From the day I was born way into my 30s, one of the most annoying things about myself, I felt, was starting to cry when I was angry. And if it got really bad, no words would come out either. Precisely in that moment usually where I didn’t want to be looked at as weak, or worse, “emotional.” Honestly, in any job I have ever had, including that of NL, emotional intelligence and positive psychology trainer, this crying thing was a huge problem, especially when one of my students would cross a boundary or violate one of my values. Those moments whereas a leader, I need to be in my power.
I fixed the problem in my professional life using NLP and psychology. In my personal life, I have gotten much better. It depends on the situation. Sometimes in very hurtful contexts, after a bad night of sleep, my buttons can be pushed enough that I start crying. I need my sleep! We all do; scientific research has shown that sleep deprivation can decrease our ability to regulate emotions by about 40%.
Why Do We Cry When We Are Angry?
Anger often is a byproduct of hurt and sadness. And when we get hurt or feel sad, when we experience pain, we cry. The expression of this through crying is in many ways beneficial scientists discovered. When you express anger, you immediately connect into your raw pain, and other deep emotions. This is why you cry. You cry because it is almost as if it is an expression of your deepest self; it comes from the soul.
Crying is a release, and in many ways, this protects us. Because other options for anger can be aggression, depression, and anxiety, it relates to reflexes of fight, flight, and freeze. The emotional part of the brain tries to regulate itself, one way or the other. We express it. And one way is through crying. And in these heightened emotions, we don’t always have full access to the thinking or logical part of the brain.
Crying allows us to self-soothe. And the physiological response to this is a regulation of the breath and decreases our heart rate. This allows us to calm ourselves.
Self-Judgement & Self-Compassion
We judge ourselves for being vulnerable, and Dr. Brene Brown, who most of us know and love, has something to say about that. All that our crying truthfully lets us know that this is a topic that is important to us. And in that importance lies a massive piece of personal development, to stop being so hard on yourself. And start finding ways to exercise self-compassion.
It is interesting that when we see others cry, we can show compassion. But when we cry, we see ourselves as weak. If you can cultivate compassion for others, you can develop them for yourself too.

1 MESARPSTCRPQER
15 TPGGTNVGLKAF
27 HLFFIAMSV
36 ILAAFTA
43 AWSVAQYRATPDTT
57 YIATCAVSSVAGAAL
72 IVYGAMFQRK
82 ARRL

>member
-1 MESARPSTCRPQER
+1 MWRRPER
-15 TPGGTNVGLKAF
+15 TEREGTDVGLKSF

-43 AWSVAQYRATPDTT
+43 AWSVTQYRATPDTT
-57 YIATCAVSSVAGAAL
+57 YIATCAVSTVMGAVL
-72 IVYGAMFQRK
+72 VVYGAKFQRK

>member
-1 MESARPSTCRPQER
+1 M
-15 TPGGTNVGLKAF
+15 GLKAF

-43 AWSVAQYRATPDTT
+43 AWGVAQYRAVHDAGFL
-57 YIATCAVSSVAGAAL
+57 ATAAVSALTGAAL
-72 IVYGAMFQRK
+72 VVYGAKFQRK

We don’t want to wear our heart on our sleeve for the sake of learning self-compassion, self-soothing, and release, though. And yes, I did discover some hacks.
Hack 1: Deep Breaths
The simplest way is to take deep breaths. This reduces the distress signals in our body.
Hack 2: Regulate Inhale versus Exhale
I take deep breath, and when I feel the end of my inhale, I try get in a little extra air, almost like an additional breath at the end of my exhale. Then I aim to make my exhale longer. Both regulate the brain even further than the first hack and slow the heart rate.
Hack 3: Anxiety Relief
I force myself out of my head by finding three things I see in the room, two things I hear, one thing I smell. This reduces anxiety mainly, which is often precisely what I need. This is frequently taught inside cognitive behavioral therapy.
Hack 4: NLP Dissociation
This is an NLP technique. I float my mind out of my body in my mind’s eye, and iI imagine seeing myself. The emotions are inside the person I see.
Hack 5: NLP Audio Scramble
What helps me is to interrupt the pattern inside my brain by either:
Singing to myself inside my head.
Hearing happy, funny, or motivational music in my head.
Hack 6: Empathy
Float my awareness into the second perceptual position. Meaning I float myself into the shoes of the person I am angry with. In order for me to understand them better.
Hack 7: Switch Emotional States Using NLP
Without taking an NLP training, the simplest way to shift using NLP is by stepping into a context or memory inside your mind’s eye where you felt strong, confident, and on point.
Hack 8: Pattern Interrupt
A perhaps over-used tool used by motivational coach and NLP Practitioner Tony Robbins. To interrupt the flow of what is unfolding by doing something out of place or even outlandish. Remember you are not Tony; copying his statements directly may get you into trouble, especially if others perceive them as sexual or rude. You can do something else off-beat.
Hack 9: Communicate Your Feelings
Communicate Your Feelings, rather than holding them in—Express yourself in some other way than crying.
Hack 10: The More Permanent Solution
We start to cry because we haven’t communicated our feelings yet, or an emotion surprises us. A permanent solution is to begin consistently expressing and processing emotions be more open. Stop pushing stuff down, hold things in, and pretend it is not there. The best place to start is in safe places. If you start expressing and releasing your emotions in familiar and safe areas, they no longer have to process them in a moment of surprise when it is inconvenient to start crying when you are angry.